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The legislative agenda in most parliamentary systems is controlled tightly by the government and bills offered by individual members of parliament have low rates of success. Yet, MPs do seek to present (private) members’ bills even where the rate of adoption is very low. We argue that members’ bills serve as an electoral connection but also as an opportunity for MPs to signal competence to their co-partisans. To demonstrate the presence of an electoral connection we take advantage of the random selection of private members’ bills in the New Zealand House of Representatives and show that survey respondents approve more of electorate MPs whose bills were drawn on the ballot. In addition, we show that MPs respond to the incentives created by the voters and parties’ willingness to reward legislative effort and, consequently, that electorally vulnerable legislators are more likely to place members’ bills on the ballot.
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Data and code for: Boyne, George A., Oliver James, Peter John, and Nicolai Petrovsky. 2012. "Party Control, Party Competition and Public Service Performance." British Journal of Political Science 42 (3): 641-660.
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Data and code for: Boyne, George A., Oliver James, Peter John, and Nicolai Petrovsky. 2011. "Leadership Succession and Organisational Success: When Do New Chief Executives Make a Difference?" Public Money & Management 31 (5): 339-346.
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Data and code for: Boyne, George A., Oliver James, Peter John, and Nicolai Petrovsky. 2011. "Top Management Turnover and Organizational Performance: A Test of a Contingency Model." Public Administration Review 71 (4): 572-581.
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Data and code for: Boyne, George A., Oliver James, Peter John, and Nicolai Petrovsky. 2010. "Does Public Service Performance Affect Top Management Turnover?" Journal of Public Administration Research and Theory 20 (suppl. 2): i261-i279.
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2008 and 2012 CCES data along with population density and demographics at the zipcode level from the 2010 ACS (5-year)
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Data and code for: Boyne, George A., Oliver James, Peter John, and Nicolai Petrovsky. 2009. "Democracy and Government Performance: Holding Incumbents Accountable in English Local Governments." Journal of Politics 71 (4): 1273-1284.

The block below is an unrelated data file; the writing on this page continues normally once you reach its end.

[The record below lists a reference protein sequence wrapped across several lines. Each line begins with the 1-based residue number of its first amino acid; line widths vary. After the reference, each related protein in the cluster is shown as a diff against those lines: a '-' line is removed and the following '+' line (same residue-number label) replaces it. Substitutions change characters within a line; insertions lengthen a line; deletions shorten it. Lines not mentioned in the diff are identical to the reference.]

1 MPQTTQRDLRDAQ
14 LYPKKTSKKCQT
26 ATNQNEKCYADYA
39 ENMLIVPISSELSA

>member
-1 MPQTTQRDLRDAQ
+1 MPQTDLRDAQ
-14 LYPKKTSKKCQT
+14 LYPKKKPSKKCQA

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Shapefiles used in the optimization model presented in "High value of ecological information for river connectivity restoration" (Sethi et al.) In Review. Abstract: Efficient restoration of longitudinal river connectivity necessitates the use of sophisticated planning tools to maximize ecological benefits given constrained resources. Typically, ecological benefits of river barrier mitigation are measured using proxies such as the amount of accessible riverine habitat. We develop an optimization-based approach for targeting barrier mitigation which incorporates life history information of managed taxa. Findings are presented from an urbanizing salmon-bearing watershed in Alaska. Solutions informed by life history information outperformed those using only river connectivity proxies, demonstrating high value of ecological information in watershed restoration. For our study area, information on salmon ecology was typically valued at 0.8-1.2M USD based on costs savings for achieving a given benefit level relative to solutions derived with river connectivity proxies. This equated to 16-28% of the restoration budget. Investing in ecological studies may achieve win-win outcomes of improved understanding of aquatic ecology and greater watershed restoration efficiency.
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Oil Refineries 2 from Wikipedia
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This contains the parliamentary voting data from the Dutch Parliamentary Behaviour Dataset. It covers the period 1945-2015.
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